June nodded along, keeping close to Harmon as they walked side-by-side. She was playing her part well, but Harmon knew part of what made her so good at being an attached spouse was her need to guard him. It was all in the subtle movements - a little tug to guide him away from a ditch, a quick glance at an odd shadow, the reassuring rub of her thumb at his elbow.

“I wouldn’t have picked anyone else if I had the choice.” That statement made a small smile light up June’s face, a genuine one, not the kind that she’d wield like a tool whenever it was necessary.

They followed the other pair, Harmon telling story after story of the little things at the Ansburg circle. Scarves and wisps and sunny days outside the Circle’s walls - all of it left his heart feeling heavier and heavier. Even Hope’s light was dwindling in the back of his mind, but now that he was talking about it he couldn’t help the homesickness that was settling down upon him. He’d have a new home - he reminded himself of that just enough to keep Hope’s attention from drifting too far away, but it weighed him down nonetheless. Soon enough his voice drifted off as he found himself growing reluctant to tell his stories.

It didn’t matter, though. June suddenly tightened her grip on Harmon’s elbow just as Delia lifted her nose to sniff the air. The pair stepped towards their guide as she motioned them over, June making sure she was a half step in front.

“Someone is camped close by. Probably no one we want to run into; we’ll sneak around to the west. Quietly.” Delia’s gaze settled pointedly on Harmon just as June’s eyes did the same.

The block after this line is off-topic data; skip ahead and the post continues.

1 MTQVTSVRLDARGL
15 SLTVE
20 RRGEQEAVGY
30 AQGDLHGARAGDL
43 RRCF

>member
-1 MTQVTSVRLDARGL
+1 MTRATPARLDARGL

“Did I do something wrong?” he asked the pair, but June only shook her head and turned him westward. “Right, okay. Quiet. I can do that.”

The silence wasn’t the silence Harmon knew. A silent library. A silent city street. A silent night under the stars. Those were all different kinds of silence, silence he was familiar with. This silence was….odd. Strained, like it was being forced into existence. Of course, it wouldn’t be sneaking about without some muffling, but it still felt wrong. Hope had huddled into a tiny spark in the back of his mind, and Harmon clung to her as best he could while sending a silent prayer that no other spirit would try to find her when was obviously so nervous. Nervous about what, though?

Harmon halted just a second before June stopped. Their eyes took in the darkness around them, but June was already pulling out her sword and pushing the mage behind her. Harmon pulled his staff in front of him.

“Don’t use it unless you absolutely have to, Harmon,” June whispered back at him. Her head snapped over to the sound of a snapped twig on her left, and she raised her blade in front of her, poised for an ambush. Harmon clung tightly to his staff, its steel cold and familiar in his grip as he held his breath and waited for whatever was hiding just out of sight.
 

Celeste Monroe

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#10
The dynamic between this odd couple was hard to pin down, and damned intriguing. Not lovers … Celeste would bet her ship on that, but definitely more than guardian and guarded. No mistaking who wore the pants, though. Harmon began to prattle on happily when Celeste asked how they had come to be paired up, only to catch himself with a chagrined expression and went silent until June gave him permission to continue.

Unsurprisingly, the circles weren’t matchmaking services; she had been assigned to him after he’d gotten friendly with Hope … who, judging from what he said about Templar concerns, was what put the ‘Spirit’ in ‘Spirit Healer’. Celeste exchanged a glance with Dax; he’d been there when the abomination had nearly killed Sorcha.